Born in Saxony, Erich Funke, the d’Egnuff coming later, emigrated to New York in the years after World War One. Once there, he began trained as a fencing assistant coach under Anthony Greco, who may or may not be a direct relation of the famous Italian fencing family of Grecos. In about 1933, he moved to San Francisco and opened the Funke Fencing Academy which changed locations many times but ran continuously until Funke’s death in 1965.
Funke’s salle was the first San Francisco club frequented by Helene Mayer when she moved to the Bay Area. She and Funke had met in New York when she was on her way to Los Angeles for the 1932 Olympic Games.READ MORE...
A generous soul, Funke assisted other fencing master – essentially competitors – in establishing their own reputations.
In 1940 he gave space to the penniless Hans Halberstadt to begin teaching prior to opening his own salle d’armes and did the same in 1957 for George Piller prior to the opening of Pannonia Athletic Club. Particularly in his early years in San Francisco, Funke was a master at getting stories and photos of fencers into the local newspapers. This Archive is fortunate to have his scrapbook from this period, and it is chock full of wonderful articles promoting this or that event in the area.
The Latin meaning of that, according to Google Translate, is “Wine of the Spirit”. As a philistine in the ways of Latin, I’ll have to accept it. No clue. Truly.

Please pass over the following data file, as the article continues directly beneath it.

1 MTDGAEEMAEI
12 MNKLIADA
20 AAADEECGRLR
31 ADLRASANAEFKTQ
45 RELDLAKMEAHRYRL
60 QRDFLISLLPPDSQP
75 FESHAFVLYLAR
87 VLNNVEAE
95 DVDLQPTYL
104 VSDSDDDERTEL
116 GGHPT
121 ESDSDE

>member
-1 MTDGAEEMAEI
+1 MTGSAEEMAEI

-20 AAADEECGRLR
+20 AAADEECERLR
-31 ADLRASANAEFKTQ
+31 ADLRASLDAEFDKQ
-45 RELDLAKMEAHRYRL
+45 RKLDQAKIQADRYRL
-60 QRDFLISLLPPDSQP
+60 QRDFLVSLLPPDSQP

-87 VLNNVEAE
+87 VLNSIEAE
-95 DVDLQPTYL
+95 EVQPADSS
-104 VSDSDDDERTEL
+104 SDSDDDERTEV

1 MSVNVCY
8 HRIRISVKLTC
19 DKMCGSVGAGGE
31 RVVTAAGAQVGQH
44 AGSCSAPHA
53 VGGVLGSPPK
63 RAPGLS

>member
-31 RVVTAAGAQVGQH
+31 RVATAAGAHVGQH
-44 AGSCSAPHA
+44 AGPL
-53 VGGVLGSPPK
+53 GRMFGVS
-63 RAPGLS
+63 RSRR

A number of people over the years have done impersonations of the inimitable Hans Halberstadt and they range wide in both style and substance. Charlie Selberg knew Hans well and would often quote him during fencing lectures or footwork drills.
I’ll say up front that I’m sick of my desk and computer. I still spend long parts of my day here, but motivation to string my thoughts together in a coherent way have been sparse.
A number of things have come my way recently through various paths. Taken individually, they add to the collection in nice ways, but don’t necessarily give me the grist to crank out a full story around them.
I’m not sure of the original source for the story, but it goes like this. In the early days of the AFLA, precursor to today’s USA Fencing, the East Coast was in charge.
The above picture has been assumed to be Hans Halberstadt for a very long time. I thought so myself, even after scanning it (thanks Kathy Krusen!) at high resolution and having every opportunity to review it with a critical eye.
One of my favorite subjects to write about it the famous foilist and Olympic champion, Helene Mayer. There are numerous photographs of her in the Archive collection and since she was based in California for many of her competitive years, her story fits my focus.
After spending the better part of this week running down stories that haven’t yet fully revealed themselves, I thought I’d revisit one of my many favorite subjects: Helene Mayer. There are a lot of photographs of Ms. Mayer out there, but several of the following are, I believe, unique to the interwebs until now.
A recent gift to the Archive has me dumbfounded. It’s existence was something I had speculated about in a vague way, but never dreamed of finding proof for. Much less, having the proof come directly to me as a donation to the Archive.
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